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Dublin: 6 °C Monday 10 December, 2018

After 3 years of injuries and frustration, is Luke Shaw finally ready to make his mark?

The talented defender has not always been first choice under Mourinho at United.

Luke Shaw celebrates scoring.
Luke Shaw celebrates scoring.
Image: Jon Super

IT’S HARD TO believe Luke Shaw is still only 23.

After all, it is just under six years since the Kingston upon Thames-born defender made his debut with Southampton as a hugely promising 17-year-old.

For a while, Shaw’s rise was meteoric. With help from a promising young manager at the Saints by the name of Mauricio Pochettino, he excelled, featuring in the PFA Team of the Year during the 2013–14 season.

On 27 June 2014, just before his 19th birthday, the youngster completed a move to Man United for a reported fee of £30 million.

Shaw had all the credentials to become the Premier League’s best left-back and looked well on course to doing so that summer.

Yet since then, it is fair to say the player’s progress has stalled. His start at United was not particularly assured. Just a month after signing, then-manager Louis van Gaal singled out the player for criticism owing to a perceived lack of fitness.

Injuries and indifferent form saw Shaw play just 17 Premier League matches in his first season at United. However, he gradually appeared to win Van Gaal over with a series of improved displays. The following season, he seemed to have established himself as a first-team regular, before suffering a horrendous leg break in the Red Devils’ first Champions League match of the season against PSV.

It was nearly a year before his next competitive start and by then, United were managed by Jose Mourinho.

The Portuguese coach has never really fully warmed to Shaw. In his first season as manager, the England international played just 11 times in the Premier League. And last season, he played the same number of games in the top flight. Rather than selecting Shaw, a boy wonder who has long been tipped for great things, Mourinho has generally preferred Ashley Young — a 33-year-old makeshift full-back that few people would have rated as highly as his rival for a spot in the team.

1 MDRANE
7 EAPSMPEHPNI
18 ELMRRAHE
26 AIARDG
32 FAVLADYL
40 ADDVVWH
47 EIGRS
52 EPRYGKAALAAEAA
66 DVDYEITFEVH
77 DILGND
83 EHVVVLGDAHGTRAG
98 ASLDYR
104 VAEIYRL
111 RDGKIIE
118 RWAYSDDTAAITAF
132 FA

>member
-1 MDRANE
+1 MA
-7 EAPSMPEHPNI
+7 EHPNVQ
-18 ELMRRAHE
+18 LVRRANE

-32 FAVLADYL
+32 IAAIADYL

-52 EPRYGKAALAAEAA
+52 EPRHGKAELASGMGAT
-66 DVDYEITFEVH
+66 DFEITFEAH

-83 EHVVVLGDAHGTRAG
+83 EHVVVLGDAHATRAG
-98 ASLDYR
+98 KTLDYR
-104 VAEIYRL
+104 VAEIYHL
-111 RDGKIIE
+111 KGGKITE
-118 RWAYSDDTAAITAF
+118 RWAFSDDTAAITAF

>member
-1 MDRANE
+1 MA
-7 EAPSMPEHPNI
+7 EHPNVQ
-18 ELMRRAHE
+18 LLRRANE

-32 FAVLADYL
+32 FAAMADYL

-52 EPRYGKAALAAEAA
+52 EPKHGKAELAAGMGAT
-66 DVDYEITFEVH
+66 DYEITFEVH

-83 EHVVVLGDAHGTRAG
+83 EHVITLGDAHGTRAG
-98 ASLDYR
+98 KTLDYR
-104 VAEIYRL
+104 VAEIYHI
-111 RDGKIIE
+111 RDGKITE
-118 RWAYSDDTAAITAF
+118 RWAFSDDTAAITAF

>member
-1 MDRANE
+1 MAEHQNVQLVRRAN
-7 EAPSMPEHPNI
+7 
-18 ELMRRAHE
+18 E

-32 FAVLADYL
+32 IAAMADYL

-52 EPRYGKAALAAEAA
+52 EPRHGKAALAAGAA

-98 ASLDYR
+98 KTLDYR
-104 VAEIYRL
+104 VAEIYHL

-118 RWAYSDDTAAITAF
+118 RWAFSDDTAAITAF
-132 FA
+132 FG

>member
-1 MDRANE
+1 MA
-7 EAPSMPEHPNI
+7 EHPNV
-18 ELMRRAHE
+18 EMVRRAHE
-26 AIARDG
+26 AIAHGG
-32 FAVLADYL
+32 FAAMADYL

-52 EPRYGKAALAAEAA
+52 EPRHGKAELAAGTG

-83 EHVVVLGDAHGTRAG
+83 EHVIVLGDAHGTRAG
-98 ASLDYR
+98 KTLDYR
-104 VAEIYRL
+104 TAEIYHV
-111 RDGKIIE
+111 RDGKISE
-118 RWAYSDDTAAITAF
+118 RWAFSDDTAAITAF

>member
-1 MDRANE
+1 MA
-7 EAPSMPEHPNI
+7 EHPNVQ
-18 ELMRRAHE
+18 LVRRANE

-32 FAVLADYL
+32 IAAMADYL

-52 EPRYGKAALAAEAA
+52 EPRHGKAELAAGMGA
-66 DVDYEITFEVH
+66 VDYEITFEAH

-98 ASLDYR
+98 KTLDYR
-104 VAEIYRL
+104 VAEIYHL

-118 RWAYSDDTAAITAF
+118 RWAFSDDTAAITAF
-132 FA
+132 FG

Shaw has also been publicly criticised by Mourinho on occasion, most notably in 2016 when the manager said: “[Chris] Smalling doesn’t feel that he can play 100% with his pain, Luke Shaw told me this morning that he was not in the condition to play, so we had to build a defensive line. There is a difference between the brave, who want to be there at any cost, and the ones for whom a little pain can make a difference.”

Yet with Young still recovering from his World Cup excursions and only deemed fit enough for a spot on the bench tonight, Shaw appeared to make the most of his opportunity to start.

The defender made some penetrating forward runs and scored his first goal in senior football, what proved to be a crucial second in United’s hard-fought win over an impressive Leicester side who will probably feel they did enough to earn a point.

In stark contrast with four years ago under Van Gaal, the reports coming out of Old Trafford this summer suggested Shaw was topping the pre-season fitness tests at the club.

In his interview with Sky after the game, the man of the match confirmed he had worked hard over the last few months in a bid to improve his first-team chances at the club. Mourinho, he said, loves players with “desire” who give “100%” — and the perception of Shaw in recent years in some quarters has been that for all his talent, his attitude is not what it should be at times.

Shaw made all the right noises this evening, insisting he felt “more confident” since the summer and admitting he had not been at his best previously, explaining how Mourinho felt he was not living up to his tag as a full-back of great attacking prowess.

Both will hope tonight serves as a benchmark for the rest of the season and that Shaw can maintain the consistency which has eluded him thus far in his United career.

But Mourinho, in his own post-match interview with Sky, made a curious comment afterwards. When given the chance by reporter Geoff Shreeves to wax lyrical about Shaw’s display, the United boss noted how he made “one mistake” in the game.

This qualified praise is perhaps Mourinho’s way of keeping Shaw on his toes and serves as a reminder that he has a long way to go before he can even be sure of his place in his club’s starting XI.

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About the author:

Paul Fennessy

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